Forum 81 - Apr 2012
(see below for some excerpts)
Something more than Gold! Ready for Launching
A 200 page book telling the story of Baptists in Central Queensland will be launched on Friday May 18 at the QB Convention in Rockhampton. Titled Something more than Gold, this book contains more than 100 illustrations and several maps. It covers the eleven churches that have existed in Rockhampton and fourteen in the region, as well as the CQ District Association, camping and QBC activities.
It is the first overall coverage of Baptist witness in this area which has seen dedicated work by large number of people, not all of which has survived. Conditions during the 150 years have varied, and in some cases churches have declined and later revived. In other situations, efforts came to nothing, or buildings and ministries passed to other denominations.
The book has been prepared by Baptist Heritage Queensland with the help of a large number of people from the area. In years gone by, a few churches and other ministries have produced their own histories; details from these have been used, but a great deal of new information has been obtained from participants, newspapers and other sources which has incorporated into the book. A guide to more than 30 heritage sites in Rockhampton and nearby has also been prepared and is available on request.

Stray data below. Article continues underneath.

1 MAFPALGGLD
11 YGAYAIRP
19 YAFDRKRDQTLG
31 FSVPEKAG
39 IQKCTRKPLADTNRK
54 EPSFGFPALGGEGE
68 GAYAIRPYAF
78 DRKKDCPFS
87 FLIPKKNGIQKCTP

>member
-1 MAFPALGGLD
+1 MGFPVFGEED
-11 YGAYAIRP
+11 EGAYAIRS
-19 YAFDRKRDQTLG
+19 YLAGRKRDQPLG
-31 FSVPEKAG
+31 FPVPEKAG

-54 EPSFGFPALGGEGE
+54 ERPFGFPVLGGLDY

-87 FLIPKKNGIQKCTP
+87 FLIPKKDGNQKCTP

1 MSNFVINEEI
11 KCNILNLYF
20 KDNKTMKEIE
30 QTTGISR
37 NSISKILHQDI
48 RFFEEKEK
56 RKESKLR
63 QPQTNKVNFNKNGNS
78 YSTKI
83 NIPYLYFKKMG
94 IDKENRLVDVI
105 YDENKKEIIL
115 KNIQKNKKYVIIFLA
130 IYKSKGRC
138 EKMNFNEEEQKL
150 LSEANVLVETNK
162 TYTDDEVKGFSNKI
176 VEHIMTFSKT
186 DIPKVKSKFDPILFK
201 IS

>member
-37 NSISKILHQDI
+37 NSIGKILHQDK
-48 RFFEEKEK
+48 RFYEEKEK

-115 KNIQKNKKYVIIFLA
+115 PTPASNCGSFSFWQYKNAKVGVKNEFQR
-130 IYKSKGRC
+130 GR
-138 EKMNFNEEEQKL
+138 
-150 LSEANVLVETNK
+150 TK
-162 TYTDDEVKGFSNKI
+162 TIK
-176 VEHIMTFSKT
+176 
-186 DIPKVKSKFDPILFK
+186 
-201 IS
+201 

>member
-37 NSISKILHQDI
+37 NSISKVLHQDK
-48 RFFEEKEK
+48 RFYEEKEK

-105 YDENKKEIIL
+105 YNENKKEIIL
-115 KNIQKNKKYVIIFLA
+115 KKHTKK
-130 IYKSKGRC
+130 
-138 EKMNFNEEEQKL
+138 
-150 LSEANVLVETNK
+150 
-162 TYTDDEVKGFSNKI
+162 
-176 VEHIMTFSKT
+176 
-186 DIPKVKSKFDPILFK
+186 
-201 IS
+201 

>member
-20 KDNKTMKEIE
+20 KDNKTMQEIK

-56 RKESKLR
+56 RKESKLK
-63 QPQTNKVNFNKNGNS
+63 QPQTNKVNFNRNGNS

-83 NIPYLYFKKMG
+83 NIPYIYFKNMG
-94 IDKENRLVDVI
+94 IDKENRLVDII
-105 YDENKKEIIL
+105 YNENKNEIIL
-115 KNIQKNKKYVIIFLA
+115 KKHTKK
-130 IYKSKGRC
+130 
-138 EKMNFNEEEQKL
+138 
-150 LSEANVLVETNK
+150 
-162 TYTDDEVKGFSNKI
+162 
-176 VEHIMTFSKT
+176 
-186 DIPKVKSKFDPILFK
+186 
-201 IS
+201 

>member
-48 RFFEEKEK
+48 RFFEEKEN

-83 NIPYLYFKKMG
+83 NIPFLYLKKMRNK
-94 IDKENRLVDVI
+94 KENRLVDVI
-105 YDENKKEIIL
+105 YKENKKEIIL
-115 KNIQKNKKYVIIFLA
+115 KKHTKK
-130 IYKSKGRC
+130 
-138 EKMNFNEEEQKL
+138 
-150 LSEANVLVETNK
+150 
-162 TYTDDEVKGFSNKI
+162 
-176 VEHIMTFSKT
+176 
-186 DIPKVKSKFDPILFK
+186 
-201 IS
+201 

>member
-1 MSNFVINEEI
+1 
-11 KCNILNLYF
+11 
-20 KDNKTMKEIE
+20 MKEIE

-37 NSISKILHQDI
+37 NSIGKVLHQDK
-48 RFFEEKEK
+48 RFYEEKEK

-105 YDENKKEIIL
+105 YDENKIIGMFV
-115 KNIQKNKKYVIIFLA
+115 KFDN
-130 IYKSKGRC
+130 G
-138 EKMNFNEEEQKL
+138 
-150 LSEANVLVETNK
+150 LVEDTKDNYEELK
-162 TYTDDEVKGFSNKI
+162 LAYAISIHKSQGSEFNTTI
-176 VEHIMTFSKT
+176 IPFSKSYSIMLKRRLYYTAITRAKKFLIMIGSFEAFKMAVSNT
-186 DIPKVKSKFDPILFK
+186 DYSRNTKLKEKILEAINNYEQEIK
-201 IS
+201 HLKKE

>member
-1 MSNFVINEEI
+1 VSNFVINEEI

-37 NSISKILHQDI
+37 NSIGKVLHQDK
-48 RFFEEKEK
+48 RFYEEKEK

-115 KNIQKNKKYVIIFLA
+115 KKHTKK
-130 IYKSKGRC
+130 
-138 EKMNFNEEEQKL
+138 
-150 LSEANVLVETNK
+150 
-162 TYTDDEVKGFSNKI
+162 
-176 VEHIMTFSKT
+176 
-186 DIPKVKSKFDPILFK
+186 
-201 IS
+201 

The book contains a Foreword by Rev Dr Chris Ganter, Senior Pastor of Rockhampton Baptist Tabernacle. It will be dedicated by Rev Barry Downes, Associate Pastor of the Tabernacle, who ministered in the city in the 1970s and now has special responsibility for developing ministries in the region.
Pre-publication orders are now being received for the book which costs $15 plus postage. The 2005 history of Baptists in Queensland, Pressing on with the Gospel, is also available as a bundle at $25 plus postage. Contact Baptist Church Qld Archives, PO Box 6166, Mitchelton Q 4053; email@example.com or phone 07 3878 3178
Archives Going Digital
The story of Gatton Baptist Churchs history (told elsewhere in this issue) as saved, displayed and recorded by Mrs Eunice Cowell is a remarkable example of what can be achieved by someone dedicated to the task. It is all the more significant because it is a hand written account and illustrated by many pictures taken by the author with a film camera. Surely it means that others with more advanced equipment could equal this, and do more.
The records are mainly paper minute books, membership rolls, magazines, newspaper clippings and the rest but increasingly church records are digital word processing documents, accounting programmes, spreadsheets, emails, digital pictures and videos. Then there are the uncaptured decisions which were discussed and finalised by mobile phone or text. Digital processing seems to generate many more records than before, and they are scattered around many storages devices such as floppy disks, hard drives, flash memory sticks, or at some web storage site. They are harder to manage and tabulate, and it seems they are near impossible to identify, or to retrieve when needed.